Houston, We Have a Podcast. Episode 48: Moon Rocks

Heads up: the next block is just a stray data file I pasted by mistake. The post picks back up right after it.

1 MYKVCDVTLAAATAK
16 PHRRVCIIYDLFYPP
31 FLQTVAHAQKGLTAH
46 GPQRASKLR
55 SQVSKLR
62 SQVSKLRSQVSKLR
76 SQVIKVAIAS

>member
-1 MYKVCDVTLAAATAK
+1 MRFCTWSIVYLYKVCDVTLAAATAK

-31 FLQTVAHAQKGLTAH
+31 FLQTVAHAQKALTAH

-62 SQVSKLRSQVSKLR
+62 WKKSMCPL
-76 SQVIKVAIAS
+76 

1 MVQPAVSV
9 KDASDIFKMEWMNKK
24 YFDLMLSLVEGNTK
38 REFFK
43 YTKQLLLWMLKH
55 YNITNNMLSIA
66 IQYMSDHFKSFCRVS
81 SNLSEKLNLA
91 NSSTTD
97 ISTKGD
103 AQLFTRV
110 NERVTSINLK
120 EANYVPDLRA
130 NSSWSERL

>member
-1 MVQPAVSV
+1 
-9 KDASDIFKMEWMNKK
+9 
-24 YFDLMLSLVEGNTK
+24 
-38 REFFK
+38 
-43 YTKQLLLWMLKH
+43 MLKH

Gary Jordan (Host): Houston, we have a podcast. Welcome to the official podcast of the NASA Johnson Space Center, episode 48, Moon Rocks. I’m Gary Jordan and I’ll be your host today. So, in this podcast, we bring in the experts, NASA scientists, engineers, astronauts, all to let you know the coolest information about what’s going on right here at NASA. So, today, we’re talking to the keeper of all moon rocks in the world, Ryan Zeigler. Well, technically, they’re all held here at the Johnson Space Center by NASA in the Lunar Curation Facility. But Ryan is the lunar sample curator here in Texas and he’s also a planetary scientist. We had a great discussion about moon rocks, like the reason why we brought them back from moon during the Apollo Program, more about the facilities that keep them, and also what we’re still learning from them. So, with no further delay, let’s go lightspeed and jump right ahead to our talk with Dr. Ryan Zeigler. Enjoy. [ Music ] Host: Ryan, thanks for taking the time to come on the podcast today. I can’t believe it, but we’re actually finally going to talk about moon rocks. Ryan Zeigler: I know, I mean you’d think this was a cursed subject or something. Host: Well, it’s interesting because — and correct me if I’m wrong — all of the moon rocks that were collected on the Apollo missions are here, correct? Ryan Zeigler: Most of our here, about — about 85% are here or maybe 80% are here, 5% are out with scientists, and about 15% are at a secret remote storage facility at White Sands, so — Host: Oh, okay. Ryan Zeigler: Not that secret, I guess, so. Host: The secret’s out now. Okay. So — but — but the moon rocks were collected on just human missions, right, not robotic missions? Ryan Zeigler: For NASA, yes. Host: Okay. Okay. So, were there other lunar acquisition — like robotic ones? Ryan Zeigler: Yeah, so the Soviets had three Luna missions — Luna 16, 20, and 24, and they collected about a pound of samples. Host: Oh, really? Ryan Zeigler: Yeah. Yeah. Host: Robotically? Ryan Zeigler: Robotically, yup. Host: Okay. Very cool. Must have been a different profile. But we went a couple times, right? We did — we did Apollo, you know, 11 through 17. Ryan Zeigler: Yeah. We had six missions that landed on the surface. Host: Exactly. All right, a lot of moon rocks. So. So, let’s talk about moon rocks, themselves, because, you know, how I imagine it is just, you know, gray rocks. But I’m sure — and I’m sure as — from a geologist’s perspective, there are interesting ones and there are — there are not so interesting ones. And there was — there was just some decision-making that went with the acquisition of them. Ryan Zeigler: No, absolutely. And you’re right, though. If you look at moon rocks, most of them are kind of boring to look at. I mean they have a bit of an image problem. Most of them are sort of gray rocks but there’s a few things about them that really set them apart. They’re really old. They formed on a body with no atmosphere, so there’s a lot of micrometeorite impacts into them. There’s a lot of things that set them apart from Apollo’s — from terrestrial samples. And so, they are really interesting to scientists for a lot of those reasons, yeah. Host: For sure, definitely. So, some of the first ones were collected from NASA on Apollo 11, right? Ryan Zeigler: Yes. Host: Awesome. So, how much — do you know how much they collected? Ryan Zeigler: It’s about 25 kilograms, so about — a little over 50 pounds. Host: All right. Ryan Zeigler: Yeah. Host: But I guess it felt different when they were actually collecting it. Ryan Zeigler: Well 1/6 as much. Yeah. I know. I mean everyone was super strong on the moon and it was great. You could jump super high, except for the spacesuits, I think. Host: Oh, yeah. Yeah. So, what did they used to collect it? Was it kind of bending over and picking it up or was it — Ryan Zeigler: Well, they couldn’t bend over very well and that was good for us because that kept them from touching them with their gloved hands because the gloves were a source of contamination. So, they had specially designed tools made out of either stainless steel or aluminum. And so, they — like, basically one of those long claw things you see that — like the t-rex with the two claw things, that’s kind of like that, only NASA, so it was made of steel. Host: Okay. Ryan Zeigler: And then they had sieves and they had some rakes. And so, they had a couple different instruments — tools to help them collect them. Host: Okay. And that was all planned ahead of time. They knew that the — did they understand the surface of the moon before they went? Ryan Zeigler: They understood it pretty well. What they didn’t — they underestimated how important the impacts were on the surface. And on Earth, impacts are a relatively minor thing because we’ve got an atmosphere. So, you see shooting stars at night and that’s little sand sized stuff being burned up. On the moon, all of that stuff, it’s the moon going several kilometers per second. So, it’s a much finer grained place and there’s just — yeah. So, the tools they use evolved over time. On Apollo 11, they had one set. And by Apollo 17, they had a much more evolved set. They learn from being there and sort of redesigned them on the fly, so to speak. Host: Okay. That makes sense. You go on the surface and you have people actually using the tools and then providing real-time feedback. Ryan Zeigler: Exactly. Host: Hey, this worked, this didn’t. I need this bigger, this smaller, this longer, whatever, so. Okay, that makes a lot of sense. So, when they collected them, what was that process like? Did they kind of put it into bags and seal them up or was it like a bin? Ryan Zeigler: On Apollo 11 especially, because they didn’t collect that many rocks, I mean 50 pounds sounds like a lot, but rocks are heavy. So, they had a special box with a metal-on-metal knife edge seal that allowed them to seal them away. And so, they would collect them with the tool, put it inside a Teflon bag, roll up the bag, and then the bag would go in the box. Host: Okay. Ryan Zeigler: And then at the end of Apollo 11, just before they were sealing them up to put them inside, Neil Armstrong looked at it and thought that the box looked kind of empty, so he got his shovel out and literally just shoveled a bunch of dirt into the box around all of the other samples. Host: Really? Ryan Zeigler: It’s — almost as an afterthought. And it ended up being like 11 kilograms or something. And it being almost a quarter of the sample they brought back. Host: Whoa. Ryan Zeigler: And it ended up being the largest single sample from Apollo 11 and probably one of the most important. And it was just — he just looked at it and thought, this is silly, I’m going to go all the way to the moon and I’m going to bring back a half-full box of rocks. So, he shoveled some dirt in, sealed it up, and that came back. On later mission, when they started collecting more rocks and would fit in the rock boxes, some of them came back just in the Teflon bags, sealed up tight, like cookies or coffee or something. But those probably saw a little bit of atmosphere. Host: Oh, okay. So, the idea was to protect it from the Earth’s atmosphere, once it got back, to avoid. Ryan Zeigler: Exactly. But the boxes are heavy and so they couldn’t bring 10 boxes to bring back all those samples. So, they decided that for some samples, just being sealed up and minor exposure to air would be okay. Host: Okay. So, why did the dirt ended up being one of the more important pieces of Apollo 11? Ryan Zeigler: Well, one of the things they didn’t realize — because the impacts are so important on the moon, and a lot of the material just gets spread around. And so, the dirt — the soil — the regolith, official — is the technical name for it — is a really good average composition of a large area on the moon, whereas the rocks mostly come from that local area. So, you collect the rocks, you learn a lot about the local area. You collect the soil, you learn about the local area, but also exotic stuff coming from farther away. And it being so big, and hey, us having so much of it, everyone wanted Apollo samples when they came back, and obviously, we had a very limited mass. And so, them bringing back more than they expected opened up new studies just based on mass availability. And we also used those as a goodwill sample. We — every country on Earth in 1970 got a piece of the moon as a gift that came from that soil — that big shoveled soil. They took out the bigger particles, put them in plastic, took some flags they had flown to the moon, put it on a plaque, and they just handed it out to everybody. It was great, yeah. Host: I wish I — Ryan Zeigler: All because — all because Neil thought to shovel in a [inaudible] we’re real close, so. I call him Neil, so. No, I mean all because he had the — you know, the foresight to do something like that. Host: Exactly. So, what was interesting about the Sea of Tranquility, whenever they were picking the location for Apollo 11? Ryan Zeigler: Honestly, I think it really came down to safety. I mean they had some really strict constraints. They — first time, they wanted something near the equator, so they used less Delta V, less fuel. They wanted something flat, so they’d have to worry about landing on, you know, a crater, which they almost did anyway, and they had to avoid it. So, a lot of it came down to it had to be on the equator and it had to be flat. And then they used spectroscopy. They looked at the light and it was bouncing off the surface and trying to find a place that was slightly unusual. And it turned out, Sea of Tranquility had a lot of titanium in it. And so, the light bouncing off it looked a little different and so they thought, let’s go try that place. And then when they went to 12, they had similar constraints, but they went to the other end of the spectrum. And they got low titanium basalts. And so, you know, science wasn’t driving the landing sights at that point, but they were still trying to maximize how much science they could get out of it. Host: Right and, you know, priority one was safety. Priority two was all right, in terms of the safest areas we could land, this one is also — Ryan Zeigler: Exactly, that’s how they did it. Yeah. Host: Okay. Cool. So, what’s — what was interesting about titanium then? Ryan Zeigler: On Earth — I mean this is sort of a technical detail that almost no one’s going to care about. But on Earth, you know, basalts only have a weight percent of titanium, 1% titanium. And on the moon, that’s 8 or 9% titanium, and it tells you about the interior of the moon and what was melting to form these basalts. And it’s quite different than Earth. And so, it was telling us about how the moon formed and evolved, all from one rock on the surface. And it wasn’t the whole story, but it sure got things moving in the right direction. Host: All right. Ryan Zeigler: Otherwise, we’ve been wasting our time for 45 years. Host: Well, then so that was just a piece of the story. And then you went to — we went to different areas to kind of let — you know, we have these Apollo missions, let’s use them to our fullest advantage. Let’s figure out this story of the moon. So, what were some of the decisions — and you said Apollo 12 was lower titanium — but what were some of the other decisions for the later missions? Ryan Zeigler: So, for the later missions — if you look up at the moon at night — and this is super basic, but there’s dark parts and light parts. And the first two missions went to the dark parts, those are mare basalts, like you would get in Hawaii. And then there was the bright parts, which actually make up about 80% of the moon, so they need — they were like, we need to go to one of these bright parts and see what make up the Highlands. And so, same constraints, Apollo 14 landed pretty close to Apollo 12, near the equator, but in the Highlands. And then they got those samples back and realized, wow, everything’s an impact, everything’s a breccia, a rock made of pieces of other rock. It’s like a jigsaw puzzle almost. And then after that, when they got to 15, 16, and 17, those were the J missions, so they had a Rover, they had much more — better suits, they had a lot of other stuff. And so, then they were able to go to more technically challenging sites that were, at the junction, between the bright parts and the dark parts mostly. And so, also, I mean I’m sure you know this and all of the pilot — all of the Apollo astronauts are pretty much test pilots. So, just landing on a flat bit, I don’t think he was doing it for them. And so, Apollo 15 and Apollo 17, when you hear the astronauts talk about what it was like to land there, like landing in this little narrow valley on Apollo 17, and Apollo 15 landing and coming over this huge mountain. And then having to get down really fast and land onto — before the big canyon. Host: Canyon. Ryan Zeigler: Yeah. You know, and so, you know, they were able to do more technically challenging things with flying too. Host: Okay. Yeah. Well, that was — that was their thing, right? Ryan Zeigler: Yeah. Host: But then on — was it Apollo 17, Jack Schmitt, now you finally have a geologist, right? Ryan Zeigler: Right. I mean, and Jack had played a really important part. I mean Jack comes to all of our science conferences. Jack has PhD in geology. He’s way smarter than I’ll ever be, and he still comes to all of the — all of the conferences and many, many, many a debate ends with, well, when I was on the moon — and that’s when you know you’ve lost the argument because he’s really [inaudible]. You know, you don’t get to use that. No, Jack was there. And so, he was able to help select the sites but when they were on the ground, he was — you know, everyone got a — basically a master’s degree in geology as part of their training. But he already had a PhD and was one of those people who trained the other astronauts in geology. And so, he really was able to spot and collect things from a different perspective. Host: Okay. And was — did he have a part in deciding where they were going to land and what things to pick up and bring back? Ryan Zeigler: I’m sure he did. And I mean he started to tell a story at a meeting a couple months ago, about well, that’s not how we selected that site. And he never finished the story, so I don’t have the whole story yet. But I don’t think the sites were selected that far ahead of time. As they were leading up to a new mission, the scientists and Jack, because he’s one of the scientists, would get together and talk about where they wanted to go from science priorities. And then the mission safety people would be like, yeah, we’re not landing in the middle of Tycho Crater, that’s crazy, and then there would be some back-and-forth. And — but yeah, no, Jack was definitely part of that discussion. Host: Okay cool. So, what were — what were some of the — besides titanium — what were some of the more interesting things that you found? Because there’s a finite number of samples we have from the moon, right? So, what are — were some of the most interesting things that we found from those samples? Ryan Zeigler: Well, they’re really old. I mean — and that’s — that sounds very basic. But essentially, every rock from the moon is older than every rock on Earth. It’s not perfectly true. There’s some overlap in the middle. There’s like four places on Earth where they’re that old. But it turns — so the moon is just an ancient body. The fact that everything was either a volcanic process of basalts, like what you’d see in Hawaii, or breccia, something from impact, that threw people off. There was no water on the moon and that’s not true anymore. But compared to terrestrial rocks, which every rock you pick up on Earth has a mineral with water in it and they couldn’t find any water in lunar samples until about 10 years ago. And it was only when instruments had evolved to the point where they could measure lower concentrations and new scientists came along and said, this doesn’t make sense. We need to re-examine these. And so, there was a little bit of missed from earlier. But the moon is a very dry place and that throws people off. Host: So, you said there’s– parts of it, you said it’s not true anymore. Ten years ago, we discovered there’s a little bit of water on the moon. What was the instrument that found that and where is it? Ryan Zeigler: It was something called the SIMS, the secondary ion mass spectroscopy. And so, what you do is you take the sample, you bombard the surface with ions, either positively or negatively charged, and then that sputters off what’s there. And before, we were using an electron probe, where you’re doing essentially the same thing, but with electrons. And they just — they started looking at a mineral called apatite and on every other planet where you find that mineral, there’s water in it. And then when they started looking at it on the moon, there was a fair amount of water in it. And so — and it was one of those cases where the analytical instruments in the ’70s were very good, and Apollo helped revolutionized them. But the little bit of water — the little bit that was missing, they just assumed was analytical error, and it was very hard to directly detect water because you’re not doing it by mass, you’re doing it by energy and so — anyway. So, they — so this — these new instruments — which weren’t new in the — in the 2000s. They were invented in the — in the ’80s. But by the 2000s, when new scientists came along, that’s when they started to figure it out. Host: Okay. Isn’t it also true that there are — on the polar ends of the moon, there are [inaudible] shaded areas that have I guess never seen the Sun, are their deposits of water there too? Ryan Zeigler: Almost certainly. We have limited direct evidence of that, but we have a lot of circumstantial evidence. There’s extra hydrogen there, so what’s the hydrogen there as? They — you get a different radar back scatter out of there and one of the only things that causes that is ice. And so, they did have the L Cross mission, which landed in one of these permanently shadowed regions, put up a plume of debris, and then it flew through it. And they did detect water, and so we do have some direct evidence, but — so that’s a different kind of water. So, I’m talking about water that came from the interior of the — of the — of the planet. And the water that’s at the poles probably is from comets and meteorites slamming into the surface over time. And the ice that’s in that, sort of migrating along the surface, and then freezing down in these cold areas. And so, I — you know, I’m talking about intrinsic water to the moon versus external water. The external water might be more interesting for like refueling spacecraft someday. Intrinsic water, it’s very minor and so it’s always going to be of geologic interest, but probably not economic importance. Host: I see. So, when you say that you were looking at rocks and using these instruments to find little — you know, use a different type of method to discover the water inside the rock, that was here on Earth, right? That was here — Ryan Zeigler: All of that was done on Earth. In fact, the — in Apollo missions — I mean you see the Mars missions now and they have Rovers and they do all these cool measurements on the — on Mars, they didn’t do that on Apollo. They had some surface experiments where they did some geophysical experiments on the surface, but that was on the moon, as a whole, and not on the rocks. The rocks were really not studied until they came back because anything they might have done on the surface could be done much better back on Earth. And since they knew they were bringing the rocks back anyway, they didn’t spend any mass, or time, or energy on that. They just collected the rocks and brought them back. Host: Plus, you risk the chance of contamination. Ryan Zeigler: Exactly. I mean we have a lot of talk now about, you know, what could be done on samples like on the way back and the answer is always like, don’t touch the samples, just bring them back. Just don’t touch the samples. We’ll do it when you get them back here. And we is not me, and we is not NASA. We, is this — the larger scientific community on the planet. And so, I keep using the royal we. And as my dad always asked, do you have a mouse in your pocket? No, it’s just, you know, it’s a very large and active science community that studies all these samples. Host: Well, and the — and one of the more important parts about that is there is a finite number of samples that you have, right? Ryan Zeigler: There is. There is. Host: So, whenever they’re bringing these samples back, the story from the Apollo days, what were some of the facilities that they were bringing them back to? What were some of the methods to make sure that they were acquired safely and properly? Ryan Zeigler: So, they had designed Building 37 here at Johnson Space Center was the Lunar Receiving Lab and they finished that in 1967, so a couple years before it came back. Because they had no real idea what lunar samples were like and because everyone has read War of the Worlds, they actually designed it as a quarantine facility. And so, both the astronauts and the samples went into quarantine for 21 days after Apollo’s 11, 12, and 14, to make sure all the bugs from the moon didn’t kill all life on Earth. And now once they got to the surface and they realized there was no water, and really no atmosphere, and they already knew that, they’re like, there’s no bugs in these samples. But through an abundance of caution, for the first three missions, they kept the quarantine going. And so, that was a facility designed to keep everything in, so everything leaked in. And the problem with that is everything leaks in on the samples, and we’re trying to keep the samples clean. And so, once they realized, no, this isn’t — you know, this isn’t a concern, we’re not trying to keep the bugs in. They redesigned laboratories in the building next door — in Building 31. And within about three or four years, they moved over and put most of the samples there in a positive pressure laboratory, where everything leaked out and everything leaked away from the samples. And the samples were stored in glove boxes surrounded by nitrogen and no one ever touched them, no one ever breathed on them, or coughed on them, like me. And so, yeah. So, that was — that was a pretty quick change they had to make. Host: Okay. So, some of the later Apollo missions — the samples collected from those I guess have some of the more pristine samples that you have here because of this method? Ryan Zeigler: Sort of. I mean there’s more of them and so some of them were able to be held in reserve. But all of them originally came back and were open and then — and initially analyzed in their lunar — in the LRL, in the Lunar Receiving Lab. And then it wasn’t till like ’73, ’74, when all of the samples got moved over to the next — to the next thing, so yeah. Host: So, then the actual study of — or the actual process of studying, what’s that like? What is — what do you do to actually figure out what’s inside? Ryan Zeigler: Wow. There’s so many different studies. So, I’ve been the Apollo curator for about six years now and I’ve had almost 400 individual requests to analyze sample. So, I’d like to go through them one by one — no? Okay. So, yeah. Yeah. No, it could be a long podcast. You know, if you — if you look at all of the collections in total, a lot of effort goes into dating the samples. And you would think, yeah, we already know the date of them. Well, as instruments and scientists get better — oh, man — the way they age date the samples has been refined over time. And there’s a couple different camps still trying to figure out exactly the age of the moon. A lot of study has been on the new water they found. But there’s even esoteric things. Like a guy in the UK wanted samples to do spectroscopy to figure out if he could see life on planet — on exoplanets. And so, all life on Earth has a chirality, it’s all left-handed or right-handed, and I’m not a biologist, so I don’t remember. But if you look at the light that reflects off an atmosphere with that light in it, can have a chirality to it. And so, they’re from orbit and Earth, they’re trying to do that. And one of the main sources of contamination for them is light bouncing off the moon. So, he needed to see what light bouncing off the moon looked like to put into his equations to understand whether they could see life on exoplanets from their atmospheres — from spectroscopy of their atmospheres. And so, every– I mean everything in between. It’s just crazy how diverse Apollo samples and samples, in general, can be used. Host: So, it’s fair to say you’re still studying them though, right? Ryan Zeigler: Oh, absolutely. This year, I — you know, we have — a new batch of requests just came in and we have 36 new requests for the — to be considered by the committee that reviews all of these and they’ll do that next month, so. I — they might find out about it on here. They don’t know how many we got, so they might be a little dismayed at how much work they have to do. Host: We’ll put this out a little bit later, so we don’t have any spoilers. Ryan Zeigler: No, that’s okay. They wouldn’t listen to me anyway. Host: Okay, so when you’re cracking them open — and some of the — some of the first times you were actually — you — now you have scientists that have their hands on these lunar samples — the first time. Ryan Zeigler: They better not. Host: Well, oh, okay. They have — they have protective gloving — gloves and — Ryan Zeigler: Yeah. Sorry, sorry, sorry. Host: Proper equipment to analyze the samples for the first time, first time humans have ever done that. What were some — was some of the first things that they wanted to look at and some of the first things that they found? Ryan Zeigler: So, some of the very first measurements that were done, after the Apollo 11 samples came back, were actually done here. So, the LRL was both the containment facility and the curation facility, but it also had a certain number of built-in instruments to do some of these initial preliminary examinations. And one of them was to look at the radiation in the sample. Now everyone hears radiation and thinks, Chernobyl or — no, what they’re trying to see is the natural radiation that every rock has. And so, they built a special pit underneath Building 37 that was lined with dunnite, a special type of rock from Earth, battleship armor from pre-nuclear tests. So, the — it could drive down the low levels of natural background radiation. Put the samples in front of a detector and then see just how much radiation was coming off of these. And so that was one of the very first things done. They had a gas lab to see what kind of gases came off it, whether there was a, you know, measuring the solar wind. So, it was — it was measurements like that that were initially done at Johnson Space Center. And then almost immediately after those initial measurements were done, they went out to I think 50 or 60 different groups around the country who were pre-approved, and they all had different stuff they were doing. Host: Unbelievable. So, I guess to work with this and to find out something specific, right, if you wanted to find out something more about radiation, there’s something special that you have to design, something special that you have to do. It’s not just chiseling at it and looking at it and say, ah, there’s the radiation. There’s like this huge — this very unique type of experiment and facility that you have to design. Ryan Zeigler: Right. And that particular facility was both expensive and time-consuming. And so, that was the kind of thing that NASA was going to take on, where — because they could use Apollo money on it. And then other things that didn’t require quite such specialized equipment, that could be done better by the experts in those individual fields at the different universities and other institutions. Host: There you go. Okay, so I’m assuming that one of the main objectives, when you have these samples of moon rocks, is to find out what happened to the moon. What was the formation of the moon? So, does some of your findings support Giant Impact Theory? Ryan Zeigler: I think, at this point, pretty much all of the findings support Giant Impact. Now there’s still — yeah. I mean there’s still a little bit of debate about how big the impactor was, or the exact timing, or — but as far as I know — and I go to all of these conferences, whether I like it or not, I’m — and, you know, keep an eye on these guys. And no, I mean everyone — no one’s arguing about — at these science conference — whether there was a Giant Impact. They’re arguing about the details of the Giant Impact. I know there are one or two holdouts, but that they are being increasingly marginalized, just by the — by the data that’s coming off the samples. Host: So, we can pretty much sit down and say, yeah, it was some kind of Giant Impact Theory that formed it. Ryan Zeigler: At this point, yes. I mean, although if you’d asked me 10 years ago if there was any water on the moon, I would have said absolutely not and everyone agrees on that. And so — but there’s physics involved here and I don’t understand physics because I’m a geologists. But I mean the angular momentum of the Earth-moon system and the spin and all that, that’s really hard to do any other way. And that’s not going to change, like we’re not going to learn how to measure angular momentum better. So, I don’t think the Giant Impact is going away, yeah. Ryan Zeigler: Okay. Okay. That’s fair. So, kind of going back to some of the facilities that you have. I’m imagining — I’m imagining these guys in gloves and you said, oh, no, they’re not going to be touching it. They’re going to be wearing proper equipment and they’re going to be using — you know, they’re going to make sure they’re not — nothing’s going to get contaminated. What does that look like? What is this — you say, bunny suit? Ryan Zeigler: Well, so in our lab, if you want to come and study the samples — so, yeah, you would put on a full bunny suit. Think white polyester suit head-to-toe. Host: Okay. Ryan Zeigler: Basically, a pair of coveralls, cloth gloves, a hat. Not — we don’t have to wear masks most of the time. And then over boots. And then you go into a laboratory that’s sterile — not sterile because they’re — that’s very clean. And then the samples are inside the cabinets. And then you put your hands through neoprene gloves and then if you needed to handle the samples, themselves, on the inside of the neoprene gloves — excuse me — you would put Teflon gloves. And so, you can only touch the samples with Teflon, or aluminum, or steel. So, you would have to actually handle the samples in our laboratory through three layers of gloves, inside of a controlled atmosphere cabinet. Yeah. And so, now not everyone in their own lab has to do that because we have to keep the samples ready for anyone to do anything, as near as we can. If somebody knows that they’re not going to contaminate the samples by handling them in air, what — when I did this at Washington University in Saint Louis, before I came here, we had a clean flow bench. We would take the samples to JSC [inaudible]. We would open them, we would pour them out, then you rinse them off with acetone, you get some of the dust off. Picked them up with tweezers, never touched them with my hands, despite what the pictures show. And then we would get them ready and when we send them off to the reactor to do — to do — to do measurements and stuff like that. So, clean space, controlled atmosphere, but not a controlled atmosphere — sorry. Not inside of a nitrogen glovebox. And that’s — most people don’t have the glove boxes we have. They cost a quarter of a million dollars each and there’s all this infrastructure that goes into it, so. Host: Wow. Ryan Zeigler: Yeah. No. Host: Take your moon rocks very seriously. Ryan Zeigler: Yeah, well we spent 24 billion dollars to bring them back, we ought to — we ought to keep — you know, okay, we’re trying to keep them safe for long term. Host: Exactly. And like you said, you’re still studying them and there’s still a lot of things to be discovered. So, the last thing you need is to — is to waste any of the samples. Ryan Zeigler: You don’t get to have two bad days in curation. You have one bad — you can’t un-contaminate a sample. If something goes wrong and water got on the samples, it’s always going to have had water on it and it will eliminate certain number of measurements. And so, no, we — yeah, you’re right. We do — we have procedures — I mean I used to make fun of procedures before I came to NASA. Now I really make fun of procedures, but I understand why they’re important and why we have them. And so — and we have like 160 of them to run the lab and all the different things we have to do to them. Yeah. Host: Wow. Ryan Zeigler: Yeah. Auditors love us because we’ve got everything written down. It’s great. Yeah. Host: Okay. So, then that brings me to the thought that there’s a finite number of — or finite amount of moon rocks that you have. So, how do you keep track of it? How do you make sure that you have — that you’re taking advantage of this finite amount? Ryan Zeigler: With great effort. So, every sample that we loan to a scientist to do study on — to do a study on, we keep track of. And everything’s a loan and they have to return it. So, if they destroy it, as part of the analysis, then great, then they have better have had permission to do that. Then that’s great, we mark that off. But anything else, they would study, and they would come back. And so, once a year, I send them all an inventory, and they have to check off and they say, yes, I have all these samples or no I don’t, in which case bad things happen. And no one ever says, no, I don’t. They’re very, very conscientious. And so, 125 inventories a year gets sent out and I have to — you know, we all – we all take care of it. Now we do in — an internal inventory with JSC security where once a year — or once every other year, they come by and they ask us to find every sample for them. And so — yeah, no. And so, we have to meet the same bar as everyone else, just every other year, because we have 100,000 samples and most scientists have 50 or 100, so. Host: So, the interesting thing about the moon rocks is that you’re still — you’ve collected them so long ago but you’re still finding stuff out, right? And so — so what are the — some of the more recent findings that you’ve been having? Ryan Zeigler: Well, one of the more recent findings that has come out and in the last five or six years was that perhaps the Solar System didn’t form the way we originally thought it did. People noticed that there was a preponderance of samples on the moon that are 3.9 billion years old. Now the age, itself, doesn’t matter to you or me. But within the Solar — and they were all formed by giant impacts. Now 600 million years after the Solar System formed, there shouldn’t be a bunch of giant impacts. Everything should have quieted down by that. So, for — to explain the lunar samples, they had to come up with a new dynamical model for the evolution of the entire Solar System. So, originally, it was — the new one was called the Nice Model because it was formed by a bunch of scientists in Nice, France, which I hope is true or I’m going to get phone calls. And that said that Jupiter, and Saturn, and Uranus, and Neptune all formed in much closer to the Sun. They gravitationally interacted and then they spread out 3.9 million years ago. And when they did that, they took all of the asteroids and comments and spun them around the Solar System and that caused the Giant Impacts. Now people don’t like the Nice Model anymore. Now they have something called the Grand Tack Model, but it doesn’t matter. Any of the models for planetary formation actually have to explain the ages that we see in the Apollo samples. Now the ages, themselves, are actually old. They figured that out early on. But no one noticed how many ages were 3.9 and put two and two together with what it meant for the Solar System, as a whole, until more recently. And so — you know. So, when people ask me what moon rocks can tell you about, I say, well, where Jupiter formed. And they always look at me like I’m lying. Host: Well, it’s kind of amazing how we can find so much about our Solar System, just from studying so close to home. I’ve had a couple conversations with some — some of the meteorite sample curators and like — [ Inaudible ] Host: Yeah, I’ve had conversations with all of them and just the stories that you can find from analyzing these rocks are fantastic. Ryan Zeigler: And it’s really nice because the meteorites are all really old. So, almost all the meteorites are older than all the Apollo samples. And all the Apollo samples are older than the Earth. And so, each of them gives you a different window into how the Solar System formed. And if we only had one, we wouldn’t know the whole story, or even if we only had two. Having all three is really important to understanding how things work. Host: So, looking towards the future, are there missions that you are kind of planning for for possibly extra curation missions or anything that is going back to the moon to analyze something new? Ryan Zeigler: Well, I mean there was just a big announcement yesterday, obviously, that, you know, NASA is refocusing on the moon and I think want to send people back to the moon. And there was some talk about robotic missions, both to do in situ science, science on the surface, but also to hopefully bring back some samples. I stayed at Wash U to be part of the Moonrise Team, which was a new frontiers mission, so a billion dollar mission, to bring back samples back from the far side. We came in second twice to Juneau and OSIRIS-REx, I’m not bitter, especially while I was at the Juneau — at the — at the OSIRIS-REx launch. No. And then this most recent time, they just down selected Caesar and Dragonfly as the finalists for the next round of New Frontiers, so Moonrise won’t go either. But within those two, Caesar is a sample return mission. It is a sample return mission from the surface of a comet. So, there was a Rosetta Mission by Europe and it went and it — you know, it went into orbit around a comet. And then sent a lander and then studied that and I don’t know that much about it. And I don’t know that much about Caesar yet because it’s brand new. But their plan is to bring back samples from the surface, both gas and ice, and I think rock samples, back from the surface of a comet, to Johnson Space Center, where we will curate them. So, we’re going to have to figure out how to curate gas and ice. Host: Oh, yeah. Ryan Zeigler: And it’s not that we don’t have an idea. We do but we have never had to do it before. And so, we’re going to spend the next — luckily, we have about 15 years to build up the capabilities to get ready for that. Host: Okay, so capabilities in terms of facilities. Ryan Zeigler: Right. So, I mean keeping ice cold is easy. There’s lots of ice labs around the country. But if you want to treat that ice like we treat rocks, where you’re going to subdivide it, and that’s different. If you want to work on it cold, that’s harder. And also, there’s cold and then there’s cold. So, minus 20, great, that’s easy. We can do that with a freezer. Minus 80, oh, that takes robotics and [inaudible] minus 160, like do you really want to keep it like the temperatures on the comet, itself? And these are things we still don’t know all the answers to and we don’t even know the requirements yet. But this is going to be what we spend the next decade figuring out. Host: Okay. All right. Well, best of luck to you. Ryan Zeigler: Yeah. Yeah. Host: It’s going to be a long process. Ryan, thank you so much for coming on. That was — that was fantastic to learn about everything — all these moon rocks. I’ve been dying to have this conversation. Ryan Zeigler: It was my pleasure. Host: Fantastic. And it’s crazy what the moon rocks can tell you, just from looking at these and that we’re still finding stuff out and just, you know, the story of water that has to — you have to rethink these thoughts that — and findings from decades ago because there’s something new that we found. So, it’ll be interesting to see what comes up in the future. Ryan Zeigler: Yeah. Absolutely. Host: All right. Very cool. Thanks for coming on. Ryan Zeigler: All right. My pleasure. [ Music ] Host: Hey, thanks for sticking around. So, today, we talked with Ryan Ziegler about moon rocks and the facilities that are keeping them. And honestly, we’re still hurting so much from these rocks. If you want to know more about the rocks, you can go to the ARES site, that’s our Astromaterials group. It’s ares.jsc.nasa.gov. You can go to that site also to find out how to get your hands on a meteorite sample if you actually want to study meteorites or moon rocks. On social media, you can follow the NASA Johnson Space Center accounts or the Astromaterials accounts, they have their own on Facebook, Twitter, and Instagram. You can go to any one of those accounts and use the hashtag ask NASA to submit an idea or question for the show or for I guess any other reason. But if you want it to be brought right here on Houston, we have a podcast, just make sure to mention the show, and then we’ll actually bring it on, maybe answer it, or dedicate an entire episode to it. We have done in the past. This podcast episode was recorded on February 14, 2018. Thanks to Alex Perryman, and Tracy Calhoun, and Jenny Knotts. Thanks again to Dr. Ryan Zeigler for coming on the show. We’ll be back next week.